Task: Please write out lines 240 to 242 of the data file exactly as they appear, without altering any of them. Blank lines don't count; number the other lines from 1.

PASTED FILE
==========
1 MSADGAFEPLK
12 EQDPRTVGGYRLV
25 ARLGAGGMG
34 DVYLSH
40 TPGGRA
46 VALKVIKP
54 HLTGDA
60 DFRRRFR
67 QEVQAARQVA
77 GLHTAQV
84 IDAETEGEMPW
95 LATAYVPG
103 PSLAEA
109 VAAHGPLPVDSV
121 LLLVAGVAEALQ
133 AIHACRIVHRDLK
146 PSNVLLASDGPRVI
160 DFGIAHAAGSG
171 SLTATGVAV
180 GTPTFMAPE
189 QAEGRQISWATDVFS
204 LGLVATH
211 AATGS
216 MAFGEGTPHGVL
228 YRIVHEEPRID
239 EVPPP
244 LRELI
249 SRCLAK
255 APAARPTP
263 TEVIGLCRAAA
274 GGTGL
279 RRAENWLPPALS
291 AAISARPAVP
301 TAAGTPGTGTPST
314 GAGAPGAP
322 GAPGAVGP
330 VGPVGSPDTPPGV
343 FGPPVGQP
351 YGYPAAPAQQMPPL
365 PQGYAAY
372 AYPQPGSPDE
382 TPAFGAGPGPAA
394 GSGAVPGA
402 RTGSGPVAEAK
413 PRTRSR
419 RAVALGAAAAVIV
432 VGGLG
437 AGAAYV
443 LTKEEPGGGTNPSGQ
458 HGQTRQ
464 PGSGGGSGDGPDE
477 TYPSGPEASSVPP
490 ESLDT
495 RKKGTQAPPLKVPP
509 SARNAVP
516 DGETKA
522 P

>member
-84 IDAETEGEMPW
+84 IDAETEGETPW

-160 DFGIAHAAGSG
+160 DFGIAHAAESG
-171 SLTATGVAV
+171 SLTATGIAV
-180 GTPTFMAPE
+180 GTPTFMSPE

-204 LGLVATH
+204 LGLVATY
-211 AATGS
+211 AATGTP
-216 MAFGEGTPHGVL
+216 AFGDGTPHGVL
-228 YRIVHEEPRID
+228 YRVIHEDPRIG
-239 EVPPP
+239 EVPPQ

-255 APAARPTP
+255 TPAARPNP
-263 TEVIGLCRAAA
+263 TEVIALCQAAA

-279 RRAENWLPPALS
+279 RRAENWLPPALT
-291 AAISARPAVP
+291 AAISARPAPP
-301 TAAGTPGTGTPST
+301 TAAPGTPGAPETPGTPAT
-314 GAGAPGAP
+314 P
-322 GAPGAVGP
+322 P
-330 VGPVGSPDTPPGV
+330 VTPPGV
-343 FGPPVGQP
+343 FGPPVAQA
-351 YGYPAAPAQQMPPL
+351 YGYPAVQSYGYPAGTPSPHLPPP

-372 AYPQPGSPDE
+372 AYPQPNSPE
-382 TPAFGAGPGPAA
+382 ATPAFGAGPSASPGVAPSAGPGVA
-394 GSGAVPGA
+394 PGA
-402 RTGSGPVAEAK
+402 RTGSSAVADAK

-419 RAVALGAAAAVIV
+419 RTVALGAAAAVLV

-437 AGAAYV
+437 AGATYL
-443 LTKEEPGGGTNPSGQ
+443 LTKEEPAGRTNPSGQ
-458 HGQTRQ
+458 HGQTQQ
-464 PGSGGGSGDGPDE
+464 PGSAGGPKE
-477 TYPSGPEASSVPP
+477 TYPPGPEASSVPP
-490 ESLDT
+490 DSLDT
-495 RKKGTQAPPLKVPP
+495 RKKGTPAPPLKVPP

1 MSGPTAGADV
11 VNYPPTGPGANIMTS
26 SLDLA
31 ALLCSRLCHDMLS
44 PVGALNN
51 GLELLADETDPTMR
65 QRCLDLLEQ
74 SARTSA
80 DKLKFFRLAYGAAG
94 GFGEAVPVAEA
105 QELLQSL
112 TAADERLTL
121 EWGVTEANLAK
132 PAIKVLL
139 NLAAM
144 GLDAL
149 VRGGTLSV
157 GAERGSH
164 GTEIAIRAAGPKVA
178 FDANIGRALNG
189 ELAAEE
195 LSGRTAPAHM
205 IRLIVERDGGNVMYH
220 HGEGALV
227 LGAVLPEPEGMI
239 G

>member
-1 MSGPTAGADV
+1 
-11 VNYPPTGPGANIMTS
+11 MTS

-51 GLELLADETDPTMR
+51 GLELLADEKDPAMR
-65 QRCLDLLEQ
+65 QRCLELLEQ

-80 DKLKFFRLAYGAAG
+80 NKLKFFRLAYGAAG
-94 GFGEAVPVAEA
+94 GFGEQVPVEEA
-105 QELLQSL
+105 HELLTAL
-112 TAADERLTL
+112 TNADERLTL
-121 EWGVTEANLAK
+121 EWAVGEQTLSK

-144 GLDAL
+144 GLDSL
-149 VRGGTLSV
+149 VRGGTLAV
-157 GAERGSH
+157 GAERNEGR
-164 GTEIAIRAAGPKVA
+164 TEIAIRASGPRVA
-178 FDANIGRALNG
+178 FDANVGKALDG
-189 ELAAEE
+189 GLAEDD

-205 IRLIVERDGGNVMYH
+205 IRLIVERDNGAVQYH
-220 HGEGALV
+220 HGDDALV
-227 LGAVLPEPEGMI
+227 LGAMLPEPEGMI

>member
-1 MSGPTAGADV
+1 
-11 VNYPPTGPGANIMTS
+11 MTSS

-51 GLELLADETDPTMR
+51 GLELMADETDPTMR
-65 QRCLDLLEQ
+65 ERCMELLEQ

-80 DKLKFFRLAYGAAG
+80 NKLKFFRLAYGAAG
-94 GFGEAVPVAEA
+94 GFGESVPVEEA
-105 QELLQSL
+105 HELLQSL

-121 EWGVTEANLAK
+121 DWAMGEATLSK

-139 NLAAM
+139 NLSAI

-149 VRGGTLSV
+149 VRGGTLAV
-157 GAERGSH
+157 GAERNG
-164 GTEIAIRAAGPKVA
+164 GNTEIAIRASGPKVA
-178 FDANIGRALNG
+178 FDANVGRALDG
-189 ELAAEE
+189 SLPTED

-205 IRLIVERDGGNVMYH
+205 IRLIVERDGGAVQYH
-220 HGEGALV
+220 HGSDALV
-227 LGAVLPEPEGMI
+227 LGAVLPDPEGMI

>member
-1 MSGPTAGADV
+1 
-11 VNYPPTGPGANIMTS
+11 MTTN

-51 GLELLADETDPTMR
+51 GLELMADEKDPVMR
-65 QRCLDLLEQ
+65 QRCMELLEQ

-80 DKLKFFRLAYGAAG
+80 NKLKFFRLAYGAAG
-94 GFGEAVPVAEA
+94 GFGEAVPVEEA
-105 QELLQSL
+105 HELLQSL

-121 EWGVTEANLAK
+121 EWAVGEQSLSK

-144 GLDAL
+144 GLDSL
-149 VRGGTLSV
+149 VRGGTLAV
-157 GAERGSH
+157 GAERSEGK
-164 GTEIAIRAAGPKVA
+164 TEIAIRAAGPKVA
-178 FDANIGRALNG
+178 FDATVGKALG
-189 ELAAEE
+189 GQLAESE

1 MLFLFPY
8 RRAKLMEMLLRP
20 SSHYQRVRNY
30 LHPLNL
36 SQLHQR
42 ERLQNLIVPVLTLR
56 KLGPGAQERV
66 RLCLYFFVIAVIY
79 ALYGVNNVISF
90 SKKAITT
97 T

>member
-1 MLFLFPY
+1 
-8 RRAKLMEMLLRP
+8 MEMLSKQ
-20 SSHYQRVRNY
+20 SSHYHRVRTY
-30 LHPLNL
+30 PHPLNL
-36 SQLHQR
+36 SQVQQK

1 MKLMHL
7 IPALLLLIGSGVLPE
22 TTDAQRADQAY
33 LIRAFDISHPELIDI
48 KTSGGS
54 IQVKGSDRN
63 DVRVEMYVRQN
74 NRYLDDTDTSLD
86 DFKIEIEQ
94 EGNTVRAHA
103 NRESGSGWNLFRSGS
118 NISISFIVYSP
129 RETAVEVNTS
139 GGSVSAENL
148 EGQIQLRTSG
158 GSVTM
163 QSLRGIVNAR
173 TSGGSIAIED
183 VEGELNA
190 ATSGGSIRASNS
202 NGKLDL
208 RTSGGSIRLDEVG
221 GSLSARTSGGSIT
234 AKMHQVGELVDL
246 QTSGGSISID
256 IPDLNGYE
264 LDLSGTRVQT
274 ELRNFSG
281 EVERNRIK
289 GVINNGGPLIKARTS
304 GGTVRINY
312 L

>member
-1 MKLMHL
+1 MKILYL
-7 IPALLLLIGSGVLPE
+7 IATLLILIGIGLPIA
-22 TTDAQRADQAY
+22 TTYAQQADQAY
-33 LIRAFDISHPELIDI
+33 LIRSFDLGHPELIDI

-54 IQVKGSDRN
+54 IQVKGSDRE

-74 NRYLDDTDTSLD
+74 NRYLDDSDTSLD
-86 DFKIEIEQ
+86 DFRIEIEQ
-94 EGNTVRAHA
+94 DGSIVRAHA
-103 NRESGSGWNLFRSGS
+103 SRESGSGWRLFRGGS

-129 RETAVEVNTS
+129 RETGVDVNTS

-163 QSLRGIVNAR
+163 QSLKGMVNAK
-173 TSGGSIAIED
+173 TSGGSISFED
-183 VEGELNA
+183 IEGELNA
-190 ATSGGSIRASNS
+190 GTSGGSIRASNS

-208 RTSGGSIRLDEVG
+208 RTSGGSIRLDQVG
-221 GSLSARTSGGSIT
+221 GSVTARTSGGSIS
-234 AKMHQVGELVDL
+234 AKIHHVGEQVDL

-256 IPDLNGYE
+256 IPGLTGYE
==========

-157 GAERGSH
+157 GAERSEGK
-164 GTEIAIRAAGPKVA